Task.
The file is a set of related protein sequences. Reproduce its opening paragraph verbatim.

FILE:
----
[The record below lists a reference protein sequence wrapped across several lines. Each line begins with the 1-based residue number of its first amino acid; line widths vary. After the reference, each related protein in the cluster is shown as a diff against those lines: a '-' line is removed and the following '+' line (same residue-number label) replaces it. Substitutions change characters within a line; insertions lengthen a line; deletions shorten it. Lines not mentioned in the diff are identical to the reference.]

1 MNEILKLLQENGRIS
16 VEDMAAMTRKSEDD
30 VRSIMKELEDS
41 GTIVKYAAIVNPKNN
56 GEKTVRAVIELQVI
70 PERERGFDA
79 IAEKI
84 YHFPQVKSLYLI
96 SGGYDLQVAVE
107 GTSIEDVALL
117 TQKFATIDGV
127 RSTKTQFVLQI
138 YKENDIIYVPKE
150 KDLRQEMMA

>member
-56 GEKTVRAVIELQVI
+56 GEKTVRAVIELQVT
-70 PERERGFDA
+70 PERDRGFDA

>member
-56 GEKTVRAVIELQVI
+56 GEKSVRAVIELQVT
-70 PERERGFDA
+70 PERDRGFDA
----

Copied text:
[The record below lists a reference protein sequence wrapped across several lines. Each line begins with the 1-based residue number of its first amino acid; line widths vary. After the reference, each related protein in the cluster is shown as a diff against those lines: a '-' line is removed and the following '+' line (same residue-number label) replaces it. Substitutions change characters within a line; insertions lengthen a line; deletions shorten it. Lines not mentioned in the diff are identical to the reference.]